Choosing a car and its features can bring about the jitters, but it’s not the only thing that gets buyer’s nerves firing. The act of negotiation is often the main source of showroom anxiety. It’s not uncommon for buyers to feel that salespeople are out to take advantage of them, even if the notion is completely false. The stats show that buyers experience a significant amount of stress when negotiating car prices, especially among female buyers. On average, women pay more than $1,353 than men do for their cars.
We tend to avoid negotiation for various reasons. One of our biggest motivations, is to avoid the feeling of vulnerability that comes with it. Opening up to a salesperson, perhaps, admitting your concerns or asking questions you may feel is silly, can make for a shaky negotiation. There’s also that fear that our expectations may get violated. For example, you could set a goal to haggle a car price down $1,000 or so, but fear that the salesperson will deny your plea. That pessimistic outlook can make the idea of negotiating seem too daunting to try.
4. There’s a lot of gibberish
Size four font, strange abbreviations, cryptic clauses and a ton of other legal lingo will put just about anyone on edge. When buying a home, you have a lawyer who can help you make sense of it all. When shopping for a car, however, there are no representatives – it’s all on you, unless you bring a knowledgeable friend or family member. Even then, reading the details of a contract, especially when financing or leasing a car, can make your headspin with questions and confusion.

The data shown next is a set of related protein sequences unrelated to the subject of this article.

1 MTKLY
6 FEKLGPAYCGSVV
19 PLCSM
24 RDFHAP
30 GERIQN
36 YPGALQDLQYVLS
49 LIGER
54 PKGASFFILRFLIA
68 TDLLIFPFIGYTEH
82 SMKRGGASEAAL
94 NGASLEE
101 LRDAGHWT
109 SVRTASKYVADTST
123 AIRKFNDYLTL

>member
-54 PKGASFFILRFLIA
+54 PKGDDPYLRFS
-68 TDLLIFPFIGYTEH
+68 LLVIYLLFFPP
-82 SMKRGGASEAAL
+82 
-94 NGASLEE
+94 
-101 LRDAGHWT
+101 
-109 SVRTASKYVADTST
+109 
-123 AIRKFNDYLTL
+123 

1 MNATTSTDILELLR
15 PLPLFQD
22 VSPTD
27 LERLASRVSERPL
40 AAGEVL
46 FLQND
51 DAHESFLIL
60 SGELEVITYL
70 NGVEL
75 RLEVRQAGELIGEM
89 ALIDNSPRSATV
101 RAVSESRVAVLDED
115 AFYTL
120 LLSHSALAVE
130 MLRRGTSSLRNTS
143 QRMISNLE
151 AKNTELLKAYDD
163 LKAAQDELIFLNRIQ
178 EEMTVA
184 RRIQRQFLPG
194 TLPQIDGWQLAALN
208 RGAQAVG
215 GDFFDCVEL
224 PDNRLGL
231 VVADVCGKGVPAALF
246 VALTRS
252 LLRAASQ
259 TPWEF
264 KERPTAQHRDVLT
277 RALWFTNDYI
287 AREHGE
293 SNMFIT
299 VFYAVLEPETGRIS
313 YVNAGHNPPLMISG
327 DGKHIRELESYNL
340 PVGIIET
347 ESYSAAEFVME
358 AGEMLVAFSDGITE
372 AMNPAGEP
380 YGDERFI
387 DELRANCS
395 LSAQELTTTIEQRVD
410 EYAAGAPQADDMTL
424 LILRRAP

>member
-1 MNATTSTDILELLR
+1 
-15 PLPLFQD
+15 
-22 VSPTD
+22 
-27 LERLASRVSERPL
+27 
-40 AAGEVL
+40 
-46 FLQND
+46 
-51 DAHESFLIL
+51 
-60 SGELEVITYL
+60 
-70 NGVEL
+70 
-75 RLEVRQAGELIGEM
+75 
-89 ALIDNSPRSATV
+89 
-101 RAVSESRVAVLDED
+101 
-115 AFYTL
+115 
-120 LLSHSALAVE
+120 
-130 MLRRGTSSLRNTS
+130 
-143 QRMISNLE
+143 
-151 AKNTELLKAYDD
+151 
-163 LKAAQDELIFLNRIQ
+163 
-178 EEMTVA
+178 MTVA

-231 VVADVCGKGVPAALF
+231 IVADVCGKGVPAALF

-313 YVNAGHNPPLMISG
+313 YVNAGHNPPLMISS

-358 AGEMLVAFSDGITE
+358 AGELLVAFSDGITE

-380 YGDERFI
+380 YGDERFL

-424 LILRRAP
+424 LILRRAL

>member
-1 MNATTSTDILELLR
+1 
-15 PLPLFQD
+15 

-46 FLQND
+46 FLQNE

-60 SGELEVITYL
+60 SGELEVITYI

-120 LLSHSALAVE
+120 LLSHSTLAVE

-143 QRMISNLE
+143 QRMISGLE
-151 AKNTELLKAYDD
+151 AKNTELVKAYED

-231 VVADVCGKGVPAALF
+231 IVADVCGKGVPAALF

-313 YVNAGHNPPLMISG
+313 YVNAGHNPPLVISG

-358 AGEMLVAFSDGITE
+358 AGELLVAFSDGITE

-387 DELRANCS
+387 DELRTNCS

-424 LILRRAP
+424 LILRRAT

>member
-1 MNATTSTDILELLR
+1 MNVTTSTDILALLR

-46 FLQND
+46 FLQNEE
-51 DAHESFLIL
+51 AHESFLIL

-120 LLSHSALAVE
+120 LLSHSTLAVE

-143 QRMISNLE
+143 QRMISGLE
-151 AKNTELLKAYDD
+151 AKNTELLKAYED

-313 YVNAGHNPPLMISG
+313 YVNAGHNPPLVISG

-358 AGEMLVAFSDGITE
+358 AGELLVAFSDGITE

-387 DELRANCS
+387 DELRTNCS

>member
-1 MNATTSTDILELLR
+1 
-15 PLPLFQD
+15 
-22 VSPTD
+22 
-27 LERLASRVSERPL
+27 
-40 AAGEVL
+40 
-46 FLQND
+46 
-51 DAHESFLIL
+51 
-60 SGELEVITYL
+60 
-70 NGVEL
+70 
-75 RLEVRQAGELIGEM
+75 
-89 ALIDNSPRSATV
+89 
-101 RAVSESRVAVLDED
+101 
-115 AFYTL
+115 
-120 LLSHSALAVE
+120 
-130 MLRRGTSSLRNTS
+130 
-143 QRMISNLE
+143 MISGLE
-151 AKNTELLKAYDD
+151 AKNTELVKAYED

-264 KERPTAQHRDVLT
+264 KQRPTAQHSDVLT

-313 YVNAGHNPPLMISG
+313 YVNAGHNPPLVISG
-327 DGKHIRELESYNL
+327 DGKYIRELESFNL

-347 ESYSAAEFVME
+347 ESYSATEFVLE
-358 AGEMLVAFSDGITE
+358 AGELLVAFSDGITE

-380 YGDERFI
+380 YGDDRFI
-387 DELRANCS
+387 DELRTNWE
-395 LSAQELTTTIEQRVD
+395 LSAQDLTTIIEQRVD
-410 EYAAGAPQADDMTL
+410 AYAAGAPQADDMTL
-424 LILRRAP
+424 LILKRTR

To make it worse, there are car ads and promotions that may not line up with your expectations. Their purpose may not be to mislead you intentionally, but they could have ambiguous messaging that would lead you to believe in some incentive that’s not really there. Of course, if you’ve experienced a disconnect between the ads and the offer a car dealer actually presents before, you’ll more than likely feel some stress when having to repeat the process.
5. Bad experiences in the past (or stories of others)
It’s been said that experience is the best teacher, and that could apply to previous car shopping efforts, especially the ones that didn’t work out too well. Perhaps, you dealt with a shady car dealer in the past, one that led to frustrating phone calls, and maybe even search for a lawyer. Or it could have happened to someone you care about. Regardless of the situation, you’d likely remain on edge when dealing with car salespeople from then on.
And you have the right to feel that way. It’s like touching a hot stove for the first time as a kid – getting burned once is enough to learn to stay away from it! Likewise, it’s a natural response to feel defensive when it comes to dealers offering you incentives or terms that you don’t understand.
If you’re about to buy a new car and feel antsy about it, remember that it is normal. Buying a new ride is by no means a stress-free affair. With so many choices, expectations, negotiations and general confusion, your “fight-or-flight” response might get switched on for a while. But here’s the good news – buying a car can be virtually free of anxiety. In our next post, we’ll discuss how you can make the car shopping experience easier to manage.